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Zero Install ready to run a downloaded program
|Stable release||0.42  / September 6, 2009|
|Operating system||Linux, Unix, Mac OS X|
|License||GNU Lesser General Public License|
Rather than the normal method of downloading a software package, extracting it, and installing it before it can be used (with the accompanying use of destructive updates and privilege escalation), packages distributed using Zero Install need only run and usually comes in Application Directory format (presented to the user as a single file). The first time software is accessed, it is downloaded from the Internet and (if so configured) cached; subsequently, software is accessed from the cache. Programs are accessed by the fully qualified name of their URI; ex. one would not run "vim textfile.txt", but "http://www.vim.org/vim textfile.txt".
The Zero Install system was originally a combination of two packages: A module for the Linux kernel providing the lazyfs filesystem, and a Zero Install daemon process, which fetched new software when needed. This system was later replaced with a set of user-level tools written in Python, called the Injector (a reference to Dependency Injection). The system is intended to be used along-side a distribution's native package manager.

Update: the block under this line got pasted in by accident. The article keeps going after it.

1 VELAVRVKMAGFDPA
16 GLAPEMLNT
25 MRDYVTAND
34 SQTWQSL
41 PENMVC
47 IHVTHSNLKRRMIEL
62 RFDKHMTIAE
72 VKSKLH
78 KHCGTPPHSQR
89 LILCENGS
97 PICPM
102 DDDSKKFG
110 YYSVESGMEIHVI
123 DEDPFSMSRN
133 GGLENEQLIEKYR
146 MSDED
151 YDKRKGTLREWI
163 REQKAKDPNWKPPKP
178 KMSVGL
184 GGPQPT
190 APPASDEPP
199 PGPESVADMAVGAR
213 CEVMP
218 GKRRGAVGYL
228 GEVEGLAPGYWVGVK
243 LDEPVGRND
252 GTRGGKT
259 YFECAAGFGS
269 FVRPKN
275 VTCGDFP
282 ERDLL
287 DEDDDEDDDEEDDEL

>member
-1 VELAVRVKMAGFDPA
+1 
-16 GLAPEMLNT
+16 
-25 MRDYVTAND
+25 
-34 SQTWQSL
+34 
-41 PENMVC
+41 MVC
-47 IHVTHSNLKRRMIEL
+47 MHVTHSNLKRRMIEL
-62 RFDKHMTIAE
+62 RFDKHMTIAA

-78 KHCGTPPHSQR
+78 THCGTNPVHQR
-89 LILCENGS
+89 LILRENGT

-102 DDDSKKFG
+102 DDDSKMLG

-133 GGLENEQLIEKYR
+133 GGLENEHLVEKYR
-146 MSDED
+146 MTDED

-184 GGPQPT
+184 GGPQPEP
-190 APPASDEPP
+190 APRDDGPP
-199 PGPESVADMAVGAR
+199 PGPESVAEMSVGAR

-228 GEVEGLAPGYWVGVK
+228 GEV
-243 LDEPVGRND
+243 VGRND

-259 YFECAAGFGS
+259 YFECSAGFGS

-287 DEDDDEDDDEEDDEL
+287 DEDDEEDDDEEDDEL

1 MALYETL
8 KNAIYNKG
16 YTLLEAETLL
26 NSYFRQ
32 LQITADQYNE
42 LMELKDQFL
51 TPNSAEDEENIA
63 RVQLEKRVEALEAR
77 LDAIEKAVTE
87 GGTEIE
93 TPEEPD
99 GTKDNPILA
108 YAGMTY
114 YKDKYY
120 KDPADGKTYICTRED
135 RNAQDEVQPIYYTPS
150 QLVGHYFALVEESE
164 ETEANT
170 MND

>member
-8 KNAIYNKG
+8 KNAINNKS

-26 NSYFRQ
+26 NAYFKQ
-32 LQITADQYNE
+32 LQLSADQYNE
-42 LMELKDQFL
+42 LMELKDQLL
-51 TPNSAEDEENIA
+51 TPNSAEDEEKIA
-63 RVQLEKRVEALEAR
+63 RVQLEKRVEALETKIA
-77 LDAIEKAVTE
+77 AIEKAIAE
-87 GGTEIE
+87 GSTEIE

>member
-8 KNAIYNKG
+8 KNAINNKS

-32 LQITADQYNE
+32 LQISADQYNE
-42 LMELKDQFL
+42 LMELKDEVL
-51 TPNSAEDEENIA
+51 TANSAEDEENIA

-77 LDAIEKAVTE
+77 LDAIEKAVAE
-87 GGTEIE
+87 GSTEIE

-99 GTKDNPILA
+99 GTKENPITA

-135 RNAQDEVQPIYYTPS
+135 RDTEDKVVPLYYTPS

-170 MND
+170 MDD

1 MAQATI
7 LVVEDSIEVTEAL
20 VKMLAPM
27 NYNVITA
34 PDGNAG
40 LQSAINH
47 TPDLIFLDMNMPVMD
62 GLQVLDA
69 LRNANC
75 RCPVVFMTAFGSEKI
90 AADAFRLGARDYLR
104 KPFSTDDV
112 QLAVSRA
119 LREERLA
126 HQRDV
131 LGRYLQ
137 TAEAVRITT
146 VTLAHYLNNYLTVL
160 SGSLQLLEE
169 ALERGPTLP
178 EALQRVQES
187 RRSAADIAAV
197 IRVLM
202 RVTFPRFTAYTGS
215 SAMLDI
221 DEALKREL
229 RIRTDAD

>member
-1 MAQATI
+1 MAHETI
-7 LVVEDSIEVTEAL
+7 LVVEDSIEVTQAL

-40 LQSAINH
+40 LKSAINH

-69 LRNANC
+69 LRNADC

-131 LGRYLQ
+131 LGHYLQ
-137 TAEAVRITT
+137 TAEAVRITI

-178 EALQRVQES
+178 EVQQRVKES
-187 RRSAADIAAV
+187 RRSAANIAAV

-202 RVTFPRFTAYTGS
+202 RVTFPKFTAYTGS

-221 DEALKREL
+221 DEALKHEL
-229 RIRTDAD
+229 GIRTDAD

The main advantage of Zero Install over more popular packaging systems is that no root password is needed to install software; packages can be installed in system locations writable by that user. Thus, package installation affects only the user installing it, which makes it possible for all users to be able to install and run new software.
- Application virtualization
- Portable application creators
- Java Web Start
- ROX Desktop
- The Zero Install webpage
- Decentralised Installation Systems - essay on OSNews.com
- pkgsrc and the concepts of package management 1997-2007 (part 2) - The Zero Install system
- Zero Install: An executable critique of native package systems - linux.com review and interview
- Neue Zero Install-Implementation - article on pro-linux.de
- Zero Install: The Future of Linux on the Desktop? - Slashdot articlees:Zero Install